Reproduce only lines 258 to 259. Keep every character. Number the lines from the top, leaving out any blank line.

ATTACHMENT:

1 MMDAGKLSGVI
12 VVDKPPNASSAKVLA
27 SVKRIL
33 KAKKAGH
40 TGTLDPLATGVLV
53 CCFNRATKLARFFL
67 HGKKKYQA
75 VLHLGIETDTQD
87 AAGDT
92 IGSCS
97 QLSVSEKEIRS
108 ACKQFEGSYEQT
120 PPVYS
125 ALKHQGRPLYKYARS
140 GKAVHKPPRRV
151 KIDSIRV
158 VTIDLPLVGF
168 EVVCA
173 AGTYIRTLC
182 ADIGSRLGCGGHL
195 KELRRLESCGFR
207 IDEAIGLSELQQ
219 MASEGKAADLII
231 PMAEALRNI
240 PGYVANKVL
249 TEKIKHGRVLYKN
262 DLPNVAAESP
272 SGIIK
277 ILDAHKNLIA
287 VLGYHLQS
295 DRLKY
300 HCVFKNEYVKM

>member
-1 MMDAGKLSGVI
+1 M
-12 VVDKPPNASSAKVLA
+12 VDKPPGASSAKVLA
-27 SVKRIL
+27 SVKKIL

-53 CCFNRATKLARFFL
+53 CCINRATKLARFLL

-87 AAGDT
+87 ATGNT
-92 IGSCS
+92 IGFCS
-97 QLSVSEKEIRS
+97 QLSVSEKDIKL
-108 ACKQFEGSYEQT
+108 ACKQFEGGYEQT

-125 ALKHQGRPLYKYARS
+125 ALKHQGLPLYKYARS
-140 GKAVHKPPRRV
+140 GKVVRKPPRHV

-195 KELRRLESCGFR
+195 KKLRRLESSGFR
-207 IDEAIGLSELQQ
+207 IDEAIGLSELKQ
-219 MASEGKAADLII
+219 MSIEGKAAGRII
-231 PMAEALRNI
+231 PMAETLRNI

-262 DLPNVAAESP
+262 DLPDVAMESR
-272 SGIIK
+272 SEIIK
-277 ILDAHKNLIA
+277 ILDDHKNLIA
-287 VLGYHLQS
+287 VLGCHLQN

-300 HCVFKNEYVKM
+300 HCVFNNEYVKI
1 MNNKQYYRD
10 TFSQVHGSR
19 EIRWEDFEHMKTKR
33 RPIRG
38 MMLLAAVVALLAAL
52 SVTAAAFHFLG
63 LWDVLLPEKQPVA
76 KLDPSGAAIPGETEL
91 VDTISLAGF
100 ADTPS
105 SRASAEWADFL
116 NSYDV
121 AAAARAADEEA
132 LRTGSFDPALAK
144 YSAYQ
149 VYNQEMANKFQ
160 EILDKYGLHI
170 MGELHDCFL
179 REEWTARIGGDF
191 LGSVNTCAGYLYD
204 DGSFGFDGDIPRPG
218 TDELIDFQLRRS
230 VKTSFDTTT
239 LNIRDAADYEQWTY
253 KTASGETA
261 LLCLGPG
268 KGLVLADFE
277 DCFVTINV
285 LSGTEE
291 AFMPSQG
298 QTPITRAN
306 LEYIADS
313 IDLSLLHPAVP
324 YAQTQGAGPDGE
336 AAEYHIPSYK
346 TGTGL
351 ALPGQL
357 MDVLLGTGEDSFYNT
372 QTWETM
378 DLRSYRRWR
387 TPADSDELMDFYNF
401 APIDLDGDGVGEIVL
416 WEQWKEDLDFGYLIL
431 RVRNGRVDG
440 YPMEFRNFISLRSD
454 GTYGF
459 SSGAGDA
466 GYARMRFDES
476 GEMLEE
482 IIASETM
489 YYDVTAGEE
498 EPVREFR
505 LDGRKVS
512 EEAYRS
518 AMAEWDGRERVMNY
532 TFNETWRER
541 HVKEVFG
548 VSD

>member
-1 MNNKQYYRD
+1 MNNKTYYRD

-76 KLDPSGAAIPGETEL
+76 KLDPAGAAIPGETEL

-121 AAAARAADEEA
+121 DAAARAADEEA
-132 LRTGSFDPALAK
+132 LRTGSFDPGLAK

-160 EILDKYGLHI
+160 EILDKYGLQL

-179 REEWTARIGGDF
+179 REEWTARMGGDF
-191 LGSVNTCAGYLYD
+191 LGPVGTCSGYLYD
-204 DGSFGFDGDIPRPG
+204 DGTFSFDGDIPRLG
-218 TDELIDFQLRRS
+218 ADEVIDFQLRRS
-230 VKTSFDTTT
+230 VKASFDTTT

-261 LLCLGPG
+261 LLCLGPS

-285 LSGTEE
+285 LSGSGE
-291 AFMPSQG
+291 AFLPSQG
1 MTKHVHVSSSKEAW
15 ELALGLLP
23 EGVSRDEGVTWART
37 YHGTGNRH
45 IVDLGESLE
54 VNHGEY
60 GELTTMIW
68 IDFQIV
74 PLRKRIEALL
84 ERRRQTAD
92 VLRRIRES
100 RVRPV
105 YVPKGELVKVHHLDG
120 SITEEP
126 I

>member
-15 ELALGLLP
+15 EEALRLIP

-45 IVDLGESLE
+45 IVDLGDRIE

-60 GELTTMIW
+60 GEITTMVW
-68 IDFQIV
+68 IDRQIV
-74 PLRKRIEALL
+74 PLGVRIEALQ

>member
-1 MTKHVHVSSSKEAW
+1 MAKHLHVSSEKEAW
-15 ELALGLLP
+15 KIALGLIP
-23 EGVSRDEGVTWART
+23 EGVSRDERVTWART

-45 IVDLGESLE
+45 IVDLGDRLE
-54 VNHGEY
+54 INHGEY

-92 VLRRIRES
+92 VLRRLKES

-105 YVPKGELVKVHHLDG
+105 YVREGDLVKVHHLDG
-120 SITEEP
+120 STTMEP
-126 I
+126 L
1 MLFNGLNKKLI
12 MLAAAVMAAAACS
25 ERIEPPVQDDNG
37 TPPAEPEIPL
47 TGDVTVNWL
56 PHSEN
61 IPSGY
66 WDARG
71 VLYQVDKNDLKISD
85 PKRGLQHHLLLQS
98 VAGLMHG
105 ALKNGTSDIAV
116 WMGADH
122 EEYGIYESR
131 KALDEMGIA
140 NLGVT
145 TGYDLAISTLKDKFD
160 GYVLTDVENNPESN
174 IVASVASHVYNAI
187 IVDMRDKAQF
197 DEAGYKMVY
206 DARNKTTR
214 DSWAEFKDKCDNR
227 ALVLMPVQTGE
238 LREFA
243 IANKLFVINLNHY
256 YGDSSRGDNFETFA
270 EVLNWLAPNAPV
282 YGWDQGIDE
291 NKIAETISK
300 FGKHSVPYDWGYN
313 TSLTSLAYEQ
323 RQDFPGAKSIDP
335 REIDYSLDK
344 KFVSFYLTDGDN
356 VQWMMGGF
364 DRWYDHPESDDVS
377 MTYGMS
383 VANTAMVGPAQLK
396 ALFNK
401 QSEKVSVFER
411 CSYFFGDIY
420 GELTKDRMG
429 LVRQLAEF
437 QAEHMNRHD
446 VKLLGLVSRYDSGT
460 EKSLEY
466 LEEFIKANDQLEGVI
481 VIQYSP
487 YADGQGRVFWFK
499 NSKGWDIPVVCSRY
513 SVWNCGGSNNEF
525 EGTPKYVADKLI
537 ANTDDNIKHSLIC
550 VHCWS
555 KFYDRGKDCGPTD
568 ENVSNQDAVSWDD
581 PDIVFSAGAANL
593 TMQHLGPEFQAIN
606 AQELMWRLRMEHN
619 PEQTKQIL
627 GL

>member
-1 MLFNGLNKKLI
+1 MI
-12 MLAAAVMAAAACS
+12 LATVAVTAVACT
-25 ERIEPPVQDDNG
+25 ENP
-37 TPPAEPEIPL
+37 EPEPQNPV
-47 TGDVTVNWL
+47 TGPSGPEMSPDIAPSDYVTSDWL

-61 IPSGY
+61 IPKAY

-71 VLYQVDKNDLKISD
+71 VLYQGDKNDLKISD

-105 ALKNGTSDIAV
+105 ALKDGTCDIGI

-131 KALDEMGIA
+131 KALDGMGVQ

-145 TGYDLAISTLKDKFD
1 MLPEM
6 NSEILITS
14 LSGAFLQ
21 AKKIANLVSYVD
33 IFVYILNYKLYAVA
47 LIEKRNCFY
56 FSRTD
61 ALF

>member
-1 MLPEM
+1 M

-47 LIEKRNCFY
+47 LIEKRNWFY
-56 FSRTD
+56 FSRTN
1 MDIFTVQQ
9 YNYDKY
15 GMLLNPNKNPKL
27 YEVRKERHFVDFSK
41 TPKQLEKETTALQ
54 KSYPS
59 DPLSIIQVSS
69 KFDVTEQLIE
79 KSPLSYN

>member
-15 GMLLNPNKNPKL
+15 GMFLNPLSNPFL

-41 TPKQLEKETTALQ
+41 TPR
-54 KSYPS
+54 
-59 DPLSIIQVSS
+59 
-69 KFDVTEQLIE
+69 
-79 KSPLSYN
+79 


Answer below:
568 ENVSNQDAVSWDD
581 PDIVFSAGAANL